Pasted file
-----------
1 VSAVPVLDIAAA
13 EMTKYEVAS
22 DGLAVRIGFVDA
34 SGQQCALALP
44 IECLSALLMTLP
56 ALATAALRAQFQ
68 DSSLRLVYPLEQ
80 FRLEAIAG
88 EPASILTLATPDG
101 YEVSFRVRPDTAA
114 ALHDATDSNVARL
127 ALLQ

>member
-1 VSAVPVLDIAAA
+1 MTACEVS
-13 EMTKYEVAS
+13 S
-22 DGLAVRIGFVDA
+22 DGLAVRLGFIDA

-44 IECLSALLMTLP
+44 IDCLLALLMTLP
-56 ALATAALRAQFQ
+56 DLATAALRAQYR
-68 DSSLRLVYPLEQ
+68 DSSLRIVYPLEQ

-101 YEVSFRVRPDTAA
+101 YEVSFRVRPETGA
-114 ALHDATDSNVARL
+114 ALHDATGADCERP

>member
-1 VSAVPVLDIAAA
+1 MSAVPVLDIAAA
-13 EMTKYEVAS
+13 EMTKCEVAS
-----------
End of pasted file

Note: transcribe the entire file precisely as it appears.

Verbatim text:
1 VSAVPVLDIAAA
13 EMTKYEVAS
22 DGLAVRIGFVDA
34 SGQQCALALP
44 IECLSALLMTLP
56 ALATAALRAQFQ
68 DSSLRLVYPLEQ
80 FRLEAIAG
88 EPASILTLATPDG
101 YEVSFRVRPDTAA
114 ALHDATDSNVARL
127 ALLQ

>member
-1 VSAVPVLDIAAA
+1 MTACEVS
-13 EMTKYEVAS
+13 S
-22 DGLAVRIGFVDA
+22 DGLAVRLGFIDA

-44 IECLSALLMTLP
+44 IDCLLALLMTLP
-56 ALATAALRAQFQ
+56 DLATAALRAQYR
-68 DSSLRLVYPLEQ
+68 DSSLRIVYPLEQ

-101 YEVSFRVRPDTAA
+101 YEVSFRVRPETGA
-114 ALHDATDSNVARL
+114 ALHDATGADCERP

>member
-1 VSAVPVLDIAAA
+1 MSAVPVLDIAAA
-13 EMTKYEVAS
+13 EMTKCEVAS